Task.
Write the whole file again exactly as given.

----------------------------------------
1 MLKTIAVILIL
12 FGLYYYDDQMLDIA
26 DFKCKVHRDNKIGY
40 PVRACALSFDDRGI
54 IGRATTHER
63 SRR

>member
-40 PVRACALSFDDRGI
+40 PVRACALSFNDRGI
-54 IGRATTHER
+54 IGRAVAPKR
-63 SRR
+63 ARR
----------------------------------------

1 MLKTIAVILIL
12 FGLYYYDDQMLDIA
26 DFKCKVHRDNKIGY
40 PVRACALSFDDRGI
54 IGRATTHER
63 SRR

>member
-40 PVRACALSFDDRGI
+40 PVRACALSFNDRGI
-54 IGRATTHER
+54 IGRAVAPKR
-63 SRR
+63 ARR